Being hidden helps a lot in Crossfire. But if the attacker knows the defender’s order of battle they also know how many enemy stands are still hidden on table. With few remaining hidden defenders the attacker can be more aggressive. With lots the attacker will be more cautious. But real attackers could never be certain of the size of the defending force so couldn’t number crunch their way to victory. The question is, how to introduce that uncertainty into a game without an umpire?
There are two parts to the problem:
- Determining the defender’s order of battle
- Keeping the attacker ignorant of defender’s order of battle
Determining the defender’s order of battle
In most of my Crossfire Scenarios the order of battle for each side is predetermined. The attacker knows what force the defender has in total even if he doesn’t know the location.
It is possible to insert some uncertainty into the game by giving a defender a more or less random order of battle. I did this for my mini-campaign Race Through Normandy (see also the huge order of battle for the Normandy campaign). I prepared nine options, all with the same points value, but with a different amount of infantry, of different morale, and with different assets. At the start of a game the German team throw 1d6 and add the number of the campaign round being played (1, 2, 3 or 4) to determine the option used. For example if you are playing the second round then throw 1d6 and add 2. The options are:
|1d6 + Round||Infantry||Morale||Assets|
|2||Static Defence troops||Green||Fortifications, 1 x 75mm Pak40 ATG|
|3||Static Defence troops||Green||2 x French tanks|
|4||Regular Infantry||Regular||2 x 75mm Pak40 ATG|
|5||Regular Infantry||Regular||1 x StuG III G|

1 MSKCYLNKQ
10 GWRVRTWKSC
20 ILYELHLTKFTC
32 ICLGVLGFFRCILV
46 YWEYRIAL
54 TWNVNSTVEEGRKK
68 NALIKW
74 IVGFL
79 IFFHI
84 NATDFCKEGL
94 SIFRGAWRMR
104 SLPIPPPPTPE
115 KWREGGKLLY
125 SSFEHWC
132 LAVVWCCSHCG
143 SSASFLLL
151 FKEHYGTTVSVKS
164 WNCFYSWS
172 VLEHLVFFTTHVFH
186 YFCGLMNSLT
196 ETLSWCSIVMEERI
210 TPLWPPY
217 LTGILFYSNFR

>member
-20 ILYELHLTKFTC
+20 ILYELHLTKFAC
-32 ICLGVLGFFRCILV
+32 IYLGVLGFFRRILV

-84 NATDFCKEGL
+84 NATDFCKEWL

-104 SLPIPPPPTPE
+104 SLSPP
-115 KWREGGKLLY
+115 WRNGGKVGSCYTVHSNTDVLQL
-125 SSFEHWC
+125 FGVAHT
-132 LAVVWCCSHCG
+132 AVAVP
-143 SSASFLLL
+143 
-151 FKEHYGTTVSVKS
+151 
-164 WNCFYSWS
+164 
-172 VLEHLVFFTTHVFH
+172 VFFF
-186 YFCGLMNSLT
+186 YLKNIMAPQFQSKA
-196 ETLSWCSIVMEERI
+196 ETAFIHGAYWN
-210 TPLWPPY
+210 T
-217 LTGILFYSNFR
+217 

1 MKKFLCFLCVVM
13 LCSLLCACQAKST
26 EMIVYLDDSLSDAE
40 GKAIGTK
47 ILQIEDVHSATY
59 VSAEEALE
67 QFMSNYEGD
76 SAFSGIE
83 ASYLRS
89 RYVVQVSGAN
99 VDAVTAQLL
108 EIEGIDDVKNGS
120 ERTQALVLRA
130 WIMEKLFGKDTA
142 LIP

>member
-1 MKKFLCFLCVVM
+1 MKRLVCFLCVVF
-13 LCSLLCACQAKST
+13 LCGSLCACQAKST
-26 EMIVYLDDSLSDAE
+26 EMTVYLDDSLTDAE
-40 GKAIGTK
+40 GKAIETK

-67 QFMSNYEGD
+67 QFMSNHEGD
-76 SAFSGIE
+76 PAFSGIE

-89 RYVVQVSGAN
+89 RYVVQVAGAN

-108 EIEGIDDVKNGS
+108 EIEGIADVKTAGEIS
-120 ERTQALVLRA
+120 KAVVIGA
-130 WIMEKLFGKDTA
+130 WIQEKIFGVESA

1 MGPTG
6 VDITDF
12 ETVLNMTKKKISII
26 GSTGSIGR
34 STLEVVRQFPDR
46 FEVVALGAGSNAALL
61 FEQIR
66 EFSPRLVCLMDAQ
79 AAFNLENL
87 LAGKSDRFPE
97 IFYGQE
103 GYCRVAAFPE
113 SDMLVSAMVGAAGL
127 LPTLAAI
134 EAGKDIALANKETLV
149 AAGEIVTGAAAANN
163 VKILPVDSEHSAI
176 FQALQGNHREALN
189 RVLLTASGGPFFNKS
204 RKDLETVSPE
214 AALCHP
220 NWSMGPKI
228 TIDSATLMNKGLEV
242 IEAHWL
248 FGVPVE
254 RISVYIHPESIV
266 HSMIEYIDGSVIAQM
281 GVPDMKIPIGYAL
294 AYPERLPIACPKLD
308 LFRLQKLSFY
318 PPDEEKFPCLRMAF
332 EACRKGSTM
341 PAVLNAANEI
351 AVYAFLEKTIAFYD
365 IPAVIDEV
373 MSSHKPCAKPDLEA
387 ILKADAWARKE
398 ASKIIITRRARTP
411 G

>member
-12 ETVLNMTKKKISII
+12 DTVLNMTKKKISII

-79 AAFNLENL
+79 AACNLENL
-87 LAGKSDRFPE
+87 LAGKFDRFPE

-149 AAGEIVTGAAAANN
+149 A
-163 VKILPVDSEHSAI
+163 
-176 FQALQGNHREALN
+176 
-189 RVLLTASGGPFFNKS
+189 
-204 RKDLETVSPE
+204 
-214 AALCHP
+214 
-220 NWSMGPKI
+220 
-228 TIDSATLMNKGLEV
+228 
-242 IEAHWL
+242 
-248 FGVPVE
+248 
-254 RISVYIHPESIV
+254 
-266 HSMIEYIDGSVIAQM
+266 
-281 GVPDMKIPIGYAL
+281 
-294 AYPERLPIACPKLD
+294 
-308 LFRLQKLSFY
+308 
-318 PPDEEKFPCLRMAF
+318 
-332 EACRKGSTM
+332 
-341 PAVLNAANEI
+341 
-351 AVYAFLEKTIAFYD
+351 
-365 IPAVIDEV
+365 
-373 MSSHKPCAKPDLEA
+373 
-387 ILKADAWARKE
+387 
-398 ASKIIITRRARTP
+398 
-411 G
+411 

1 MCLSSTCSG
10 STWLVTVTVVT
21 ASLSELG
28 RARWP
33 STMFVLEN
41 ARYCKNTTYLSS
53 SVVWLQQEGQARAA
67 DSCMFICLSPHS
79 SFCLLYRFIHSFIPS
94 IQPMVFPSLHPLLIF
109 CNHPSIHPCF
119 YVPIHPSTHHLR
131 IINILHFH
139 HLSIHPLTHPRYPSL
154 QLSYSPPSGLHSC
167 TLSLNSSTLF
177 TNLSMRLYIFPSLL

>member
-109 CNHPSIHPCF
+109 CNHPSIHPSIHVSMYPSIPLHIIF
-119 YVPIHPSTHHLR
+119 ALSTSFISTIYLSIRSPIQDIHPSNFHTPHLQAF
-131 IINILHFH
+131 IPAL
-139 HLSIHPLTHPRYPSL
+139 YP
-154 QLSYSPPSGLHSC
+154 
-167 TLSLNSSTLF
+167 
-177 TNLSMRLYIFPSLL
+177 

|6||Regular Infantry||Regular||3 x Panzer IV G|
|7||Panzer grenadiers||Regular||2 x 7.5 cm PaK L/46 m SPW S307(f)|
|8||Panzer grenadiers||Regular||1 x StuG III G|
|9||Panzer grenadiers||Regular||3 x Panthers or 3 x Tiger I|
|10||SS Panzer grenadiers||Veteran||1 x Panther or 1 x Tiger I|
The only problem with this, in terms of keeping the attacker in the dark, is that the option becomes pretty obvious when the morale of the defenders is revealed or an asset is revealed.
Keeping the attacker ignorant of defender’s order of battle
It doesn’t take a lot to keep the attacker ignorant of what troops the defender has. You just need a closed box (Mark on the Crossfire forum suggested this). The order of battle is determined in secret and the troops put into a closed box. They stay in the box until they are revealed and appear on the table. Only the owning player(s) is allowed to look in the box.
Hopefully that will keep the attacker guessing on whether there is more in the box.
And if you keep dummies in the box, i.e. troops that aren’t in the Order of Battle, then you protect yourself from the occasional glimpse – intentional or not.